Wildfire

Upcoming Senate EPW Hearing

By Parker Jones

On Wednesday October 23, 2017, Wyoming State Forester and NASF immediate past president Bill Crapser will testify before the Senate Environment and Public Works (EPW) Committee.

The hearing will consider new legislation introduced by Chairman Barrasso, “The Wildfire Prevention and Mitigation Act of 2017.” The Bill provides streamlining planning requirements in order to facilitate more active management on federal forests. 

Submit a nomination for the 2018 Wildfire Mitigation Awards

The Wildfire Mitigation Awards Committee is pleased to invite nominations for the 2018 Wildfire Mitigation Awards.
 
Established in 2014, in response to an overwhelming number of great wildfire mitigation program efforts across the nation, the Wildfire Mitigation Awards are the highest national honor one can receive for outstanding work and significant program impact in wildfire preparedness and mitigation.
 

Ways to help Texas fire departments impacted by Hurricane Harvey

Officials from key fire service organizations of Texas are asking for monetary donations and equipment to help local Texas fire departments impacted by Hurricane Harvey.

Texas A&M Forest Service, State Firefighters’ and Fire Marshals’ Association, Texas Fire Chiefs Association, Texas Interstate Fire Mutual Aid System, and State Fire Marshal’s Office, officials deployed an online Rapid Fire Department Assessment Tool August 29 to determine any needs local fire departments had as a result of the storm.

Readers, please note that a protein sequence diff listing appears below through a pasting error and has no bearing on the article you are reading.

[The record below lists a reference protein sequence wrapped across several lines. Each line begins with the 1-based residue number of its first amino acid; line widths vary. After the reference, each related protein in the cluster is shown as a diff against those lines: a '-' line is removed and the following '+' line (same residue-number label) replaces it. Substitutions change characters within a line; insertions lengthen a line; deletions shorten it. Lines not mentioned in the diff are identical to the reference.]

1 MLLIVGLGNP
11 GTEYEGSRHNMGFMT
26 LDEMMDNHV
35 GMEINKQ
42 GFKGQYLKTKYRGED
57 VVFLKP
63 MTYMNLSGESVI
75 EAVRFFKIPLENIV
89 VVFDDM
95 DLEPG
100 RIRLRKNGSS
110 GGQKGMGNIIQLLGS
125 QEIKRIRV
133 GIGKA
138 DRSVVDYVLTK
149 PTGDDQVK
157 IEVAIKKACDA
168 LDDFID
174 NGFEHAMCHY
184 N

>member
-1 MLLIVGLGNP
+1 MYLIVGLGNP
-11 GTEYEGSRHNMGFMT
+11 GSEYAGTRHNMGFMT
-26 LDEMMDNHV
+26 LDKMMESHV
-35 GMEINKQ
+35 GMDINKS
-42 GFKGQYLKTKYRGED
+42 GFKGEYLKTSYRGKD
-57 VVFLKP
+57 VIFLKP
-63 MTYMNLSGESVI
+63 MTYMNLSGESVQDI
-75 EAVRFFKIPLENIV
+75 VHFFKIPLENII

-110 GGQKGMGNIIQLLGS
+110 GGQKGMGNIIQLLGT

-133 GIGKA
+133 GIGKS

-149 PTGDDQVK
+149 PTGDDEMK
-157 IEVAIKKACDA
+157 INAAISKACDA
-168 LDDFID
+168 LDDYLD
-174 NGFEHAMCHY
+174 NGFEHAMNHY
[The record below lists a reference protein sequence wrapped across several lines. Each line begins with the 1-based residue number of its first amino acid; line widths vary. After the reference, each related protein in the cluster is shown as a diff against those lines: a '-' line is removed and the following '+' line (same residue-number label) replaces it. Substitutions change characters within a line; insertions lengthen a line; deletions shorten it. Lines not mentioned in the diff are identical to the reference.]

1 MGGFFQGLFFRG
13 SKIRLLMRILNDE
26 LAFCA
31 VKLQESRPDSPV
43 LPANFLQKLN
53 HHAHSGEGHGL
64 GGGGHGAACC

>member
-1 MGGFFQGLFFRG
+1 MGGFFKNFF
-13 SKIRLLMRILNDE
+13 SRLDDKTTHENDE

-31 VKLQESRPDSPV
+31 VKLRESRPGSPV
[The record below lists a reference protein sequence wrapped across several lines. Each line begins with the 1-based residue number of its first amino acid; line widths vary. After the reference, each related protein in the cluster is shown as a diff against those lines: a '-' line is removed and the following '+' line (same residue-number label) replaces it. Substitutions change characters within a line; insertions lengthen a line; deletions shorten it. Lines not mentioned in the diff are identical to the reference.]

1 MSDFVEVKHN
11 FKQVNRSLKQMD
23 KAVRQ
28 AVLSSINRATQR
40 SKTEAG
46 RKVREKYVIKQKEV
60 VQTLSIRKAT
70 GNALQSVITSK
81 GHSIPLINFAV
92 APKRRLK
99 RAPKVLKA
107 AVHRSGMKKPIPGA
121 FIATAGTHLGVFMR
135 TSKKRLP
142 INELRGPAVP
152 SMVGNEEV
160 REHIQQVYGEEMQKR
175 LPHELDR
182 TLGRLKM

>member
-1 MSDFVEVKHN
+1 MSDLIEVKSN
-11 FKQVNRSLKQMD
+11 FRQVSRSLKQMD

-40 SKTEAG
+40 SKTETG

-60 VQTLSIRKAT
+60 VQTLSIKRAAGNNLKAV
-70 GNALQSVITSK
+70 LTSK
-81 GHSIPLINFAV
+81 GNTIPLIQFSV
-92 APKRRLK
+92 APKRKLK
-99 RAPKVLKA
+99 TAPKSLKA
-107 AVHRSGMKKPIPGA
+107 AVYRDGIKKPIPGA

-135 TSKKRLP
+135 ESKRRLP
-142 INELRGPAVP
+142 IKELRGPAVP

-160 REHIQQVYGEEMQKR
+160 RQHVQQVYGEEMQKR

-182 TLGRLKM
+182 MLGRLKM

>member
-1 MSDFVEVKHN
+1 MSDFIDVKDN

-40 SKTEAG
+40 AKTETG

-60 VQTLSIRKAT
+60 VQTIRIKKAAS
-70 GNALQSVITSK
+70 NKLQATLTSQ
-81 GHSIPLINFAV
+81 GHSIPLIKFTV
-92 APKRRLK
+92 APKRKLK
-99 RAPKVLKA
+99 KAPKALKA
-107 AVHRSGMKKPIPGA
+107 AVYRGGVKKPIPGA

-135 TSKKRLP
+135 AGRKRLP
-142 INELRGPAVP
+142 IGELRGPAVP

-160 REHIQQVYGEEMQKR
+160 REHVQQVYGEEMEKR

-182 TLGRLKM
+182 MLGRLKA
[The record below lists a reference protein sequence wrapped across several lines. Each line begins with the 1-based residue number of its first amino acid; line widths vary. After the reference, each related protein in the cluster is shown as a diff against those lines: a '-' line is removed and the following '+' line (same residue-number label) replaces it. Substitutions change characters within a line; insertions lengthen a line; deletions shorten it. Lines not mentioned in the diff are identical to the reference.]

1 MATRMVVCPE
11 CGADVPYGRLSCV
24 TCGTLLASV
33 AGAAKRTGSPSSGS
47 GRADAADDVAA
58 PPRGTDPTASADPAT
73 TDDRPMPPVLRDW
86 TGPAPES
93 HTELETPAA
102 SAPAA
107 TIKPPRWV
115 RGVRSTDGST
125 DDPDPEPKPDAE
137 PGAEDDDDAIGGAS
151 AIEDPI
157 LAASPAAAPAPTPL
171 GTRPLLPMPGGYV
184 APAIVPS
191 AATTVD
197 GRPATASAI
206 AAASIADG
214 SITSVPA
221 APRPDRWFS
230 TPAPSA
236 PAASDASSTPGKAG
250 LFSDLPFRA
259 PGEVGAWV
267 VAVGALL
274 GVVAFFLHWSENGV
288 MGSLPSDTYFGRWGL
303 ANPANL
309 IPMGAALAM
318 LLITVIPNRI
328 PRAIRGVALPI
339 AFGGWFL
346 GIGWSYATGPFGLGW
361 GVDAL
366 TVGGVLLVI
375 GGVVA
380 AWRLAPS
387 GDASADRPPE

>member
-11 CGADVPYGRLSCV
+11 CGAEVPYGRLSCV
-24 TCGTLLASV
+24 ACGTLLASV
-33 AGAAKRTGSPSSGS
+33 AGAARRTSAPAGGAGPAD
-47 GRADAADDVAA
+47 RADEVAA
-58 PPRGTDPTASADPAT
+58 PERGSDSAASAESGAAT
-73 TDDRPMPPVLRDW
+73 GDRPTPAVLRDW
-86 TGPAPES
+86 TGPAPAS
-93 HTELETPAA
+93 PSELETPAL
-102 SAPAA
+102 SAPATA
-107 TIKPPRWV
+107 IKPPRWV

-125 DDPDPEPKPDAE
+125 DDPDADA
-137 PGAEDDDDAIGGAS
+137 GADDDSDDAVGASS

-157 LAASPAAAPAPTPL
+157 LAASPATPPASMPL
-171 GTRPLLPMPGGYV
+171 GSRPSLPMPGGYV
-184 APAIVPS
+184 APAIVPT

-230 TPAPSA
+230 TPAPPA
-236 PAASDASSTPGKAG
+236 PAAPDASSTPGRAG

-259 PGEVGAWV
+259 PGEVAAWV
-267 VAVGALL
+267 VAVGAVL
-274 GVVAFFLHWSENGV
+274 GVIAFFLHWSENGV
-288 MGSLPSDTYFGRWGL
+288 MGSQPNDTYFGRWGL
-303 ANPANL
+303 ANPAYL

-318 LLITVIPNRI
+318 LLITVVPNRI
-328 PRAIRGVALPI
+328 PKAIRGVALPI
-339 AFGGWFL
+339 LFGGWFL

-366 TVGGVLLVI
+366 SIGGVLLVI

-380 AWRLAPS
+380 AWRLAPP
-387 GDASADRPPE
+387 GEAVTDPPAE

NASF Annual Report

The NASF Annual Report highlights accomplishments by the nation's 59 State Foresters and their staffs to advance policy, communications, and operations priorities that help protect and enhance America's "green infrastructure": trees.

Wildfire Prevention Tips for this Month's Solar Eclipse

The full solar eclipse that will swoop across the United States on August 21 is exciting enough to draw up to 130 million people out to see the sun go dark. Unfortunately, this rush also poses a risk to our nation's wildlands.

There aren’t many cities located on the eclipses's optimal viewing path. While that's a boon to many of the smaller communities in those areas, it also means large crowds entering forests, grasslands, and deserts, such as those found in our nation’s national parks, to camp and otherwise get their eclipse fix.

Don't Fly a Drone Over A Wildfire

The National Interagency Fire Center says unauthorized drones have been detected over or near wildfires 17 times this year in nine western states. Of those incidents, 14 caused aerial firefighting operations to be grounded entirely. In 2016, unauthorized drones cropped up near wildfires more than 40 times, grounding air operations more than half the time.

“Any time an unauthorized drone is detected over or near a fire, it’s a serious situation,” said Jennifer Jones, a spokesperson for the U.S. Forest Service.